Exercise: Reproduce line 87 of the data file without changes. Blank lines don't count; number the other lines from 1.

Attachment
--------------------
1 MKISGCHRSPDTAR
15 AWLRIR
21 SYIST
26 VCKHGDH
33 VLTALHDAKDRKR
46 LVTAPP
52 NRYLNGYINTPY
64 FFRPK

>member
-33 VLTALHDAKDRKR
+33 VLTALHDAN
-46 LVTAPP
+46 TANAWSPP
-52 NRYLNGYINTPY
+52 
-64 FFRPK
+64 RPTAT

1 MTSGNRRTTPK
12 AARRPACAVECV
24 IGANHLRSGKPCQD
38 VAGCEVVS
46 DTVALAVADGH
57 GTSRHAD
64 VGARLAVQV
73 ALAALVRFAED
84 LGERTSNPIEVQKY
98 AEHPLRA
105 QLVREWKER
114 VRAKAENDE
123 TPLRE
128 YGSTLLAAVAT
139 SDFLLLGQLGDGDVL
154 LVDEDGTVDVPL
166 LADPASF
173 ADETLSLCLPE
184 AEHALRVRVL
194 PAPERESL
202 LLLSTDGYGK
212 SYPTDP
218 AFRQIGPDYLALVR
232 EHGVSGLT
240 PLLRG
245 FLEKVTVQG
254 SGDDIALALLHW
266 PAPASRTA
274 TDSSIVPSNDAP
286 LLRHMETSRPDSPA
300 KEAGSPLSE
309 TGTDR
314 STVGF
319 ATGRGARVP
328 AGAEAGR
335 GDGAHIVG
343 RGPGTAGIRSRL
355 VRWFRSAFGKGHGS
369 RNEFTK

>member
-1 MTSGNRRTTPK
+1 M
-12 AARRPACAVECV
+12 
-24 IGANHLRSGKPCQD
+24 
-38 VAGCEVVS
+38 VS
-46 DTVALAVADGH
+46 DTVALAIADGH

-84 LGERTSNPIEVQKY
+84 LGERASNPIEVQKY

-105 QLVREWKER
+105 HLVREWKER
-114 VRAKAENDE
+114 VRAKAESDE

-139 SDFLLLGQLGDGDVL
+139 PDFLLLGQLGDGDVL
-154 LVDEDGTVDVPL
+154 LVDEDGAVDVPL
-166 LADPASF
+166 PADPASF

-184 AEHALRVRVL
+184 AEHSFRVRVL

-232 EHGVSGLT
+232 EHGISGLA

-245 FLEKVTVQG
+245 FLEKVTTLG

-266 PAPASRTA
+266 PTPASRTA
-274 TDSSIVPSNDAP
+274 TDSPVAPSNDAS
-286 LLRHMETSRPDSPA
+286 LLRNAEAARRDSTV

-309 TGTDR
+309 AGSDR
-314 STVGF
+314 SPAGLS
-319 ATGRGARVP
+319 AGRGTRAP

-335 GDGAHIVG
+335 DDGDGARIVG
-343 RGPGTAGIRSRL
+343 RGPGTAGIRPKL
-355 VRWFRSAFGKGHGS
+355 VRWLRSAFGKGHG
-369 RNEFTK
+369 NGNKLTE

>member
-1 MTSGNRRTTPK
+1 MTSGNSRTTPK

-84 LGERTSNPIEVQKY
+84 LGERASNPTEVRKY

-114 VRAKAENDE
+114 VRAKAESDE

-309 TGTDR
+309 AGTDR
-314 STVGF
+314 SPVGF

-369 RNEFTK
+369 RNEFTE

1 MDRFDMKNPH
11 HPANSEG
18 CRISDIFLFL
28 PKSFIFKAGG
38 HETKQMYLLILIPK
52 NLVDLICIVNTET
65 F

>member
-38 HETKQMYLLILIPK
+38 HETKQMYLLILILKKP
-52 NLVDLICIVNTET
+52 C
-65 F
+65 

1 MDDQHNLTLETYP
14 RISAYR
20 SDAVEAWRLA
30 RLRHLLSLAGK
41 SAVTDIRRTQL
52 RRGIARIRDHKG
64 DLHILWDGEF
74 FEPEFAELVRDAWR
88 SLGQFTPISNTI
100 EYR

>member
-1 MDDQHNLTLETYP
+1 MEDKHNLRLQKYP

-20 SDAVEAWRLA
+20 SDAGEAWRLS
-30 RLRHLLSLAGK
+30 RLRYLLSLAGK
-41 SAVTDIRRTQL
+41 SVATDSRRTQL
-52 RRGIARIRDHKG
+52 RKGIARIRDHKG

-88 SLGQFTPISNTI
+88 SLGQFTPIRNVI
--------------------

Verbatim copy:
+266 PTPASRTA